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Monday, February 6, 2017

Comparative Trilobite Taphonomy from the Near-shore to Outer Shelf Settings, Latest Early Cambrian of the Southern Great Basin

Speaker: John Foster, PhD

The latest early Cambrian is a time of moderate species turnover in the early Paleozoic. Olenelloid trilobites, exemplified by spiny genera such as Olenelllus, Bristolia, and Nephrolenellus, dominate the time but then disappear just before the middle Cambrian. These trilobites are abundant in Cambrian deposits of the Great Basin and comprise a dataset with which to study conditions on the shallow shelf of what was then the north coast of our continent. Analysis of a sample of more than 2600 fossil specimens from across a near-shore to deep-water transect of the Cambrian passive margin wedge of southwestern Laurentia shows patterns within the distribution of material from shallow, proximal settings to those farther offshore. The results suggest that sedimentation and burial rates decreased from near-shore to deep-water settings, that diversity was high in all but the deepest settings, and that scavenging may have been more responsible for fragmentation of trilobite sclerites than current-derived mechanical breakage.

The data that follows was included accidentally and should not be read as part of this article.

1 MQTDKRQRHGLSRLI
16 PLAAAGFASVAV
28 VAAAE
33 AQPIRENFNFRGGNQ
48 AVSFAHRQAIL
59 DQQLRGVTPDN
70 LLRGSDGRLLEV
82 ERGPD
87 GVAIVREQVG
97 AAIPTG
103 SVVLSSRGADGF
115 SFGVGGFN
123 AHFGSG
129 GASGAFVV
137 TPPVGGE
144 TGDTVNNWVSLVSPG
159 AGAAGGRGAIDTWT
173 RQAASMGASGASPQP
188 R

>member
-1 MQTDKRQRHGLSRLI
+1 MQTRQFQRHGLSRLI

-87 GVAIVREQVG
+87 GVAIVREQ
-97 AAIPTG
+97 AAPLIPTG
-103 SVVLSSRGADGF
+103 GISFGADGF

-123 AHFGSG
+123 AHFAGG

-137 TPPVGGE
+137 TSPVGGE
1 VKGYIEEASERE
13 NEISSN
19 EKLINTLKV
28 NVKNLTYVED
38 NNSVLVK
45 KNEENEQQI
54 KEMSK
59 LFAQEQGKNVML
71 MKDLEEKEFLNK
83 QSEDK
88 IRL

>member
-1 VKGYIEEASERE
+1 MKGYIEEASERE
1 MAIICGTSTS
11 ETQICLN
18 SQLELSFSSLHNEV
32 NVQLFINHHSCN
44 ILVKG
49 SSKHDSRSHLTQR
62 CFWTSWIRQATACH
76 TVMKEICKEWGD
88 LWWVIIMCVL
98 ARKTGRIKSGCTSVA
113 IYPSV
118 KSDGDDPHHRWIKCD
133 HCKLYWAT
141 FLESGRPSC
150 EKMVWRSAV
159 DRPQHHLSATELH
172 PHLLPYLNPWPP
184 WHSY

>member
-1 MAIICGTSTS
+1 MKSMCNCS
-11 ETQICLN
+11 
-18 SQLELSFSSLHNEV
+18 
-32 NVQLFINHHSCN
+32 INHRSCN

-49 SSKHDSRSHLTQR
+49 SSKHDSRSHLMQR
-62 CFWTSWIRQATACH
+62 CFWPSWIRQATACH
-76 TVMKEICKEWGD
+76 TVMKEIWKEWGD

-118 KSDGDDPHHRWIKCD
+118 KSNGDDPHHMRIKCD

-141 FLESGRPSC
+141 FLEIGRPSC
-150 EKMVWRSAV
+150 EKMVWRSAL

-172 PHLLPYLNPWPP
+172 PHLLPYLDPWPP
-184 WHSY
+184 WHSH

About the Speaker John Foster is the director of the Museum of Moab and first worked in Cambrian rocks of the Mojave Desert as an undergraduate. He has since had a number of day jobs that kept him in the Mesozoic, although his mind was even then often in the Cambrian seas. His current position follows short stints of school or work at the South Dakota School of Mines, University of Colorado, Denver Museum of Natural History (at the time), Utah Geological Survey, University of Wyoming, and Museum of Western Colorado. He is glad that although the Moab area lacks Cambrian rocks except in the sub-surface, he is at least a little closer to the House Range and Pioche area. He is author of Cambrian Ocean World: Ancient Sea Life of North America and Jurassic West: The Dinosaurs of the Morrison Formation and Their World.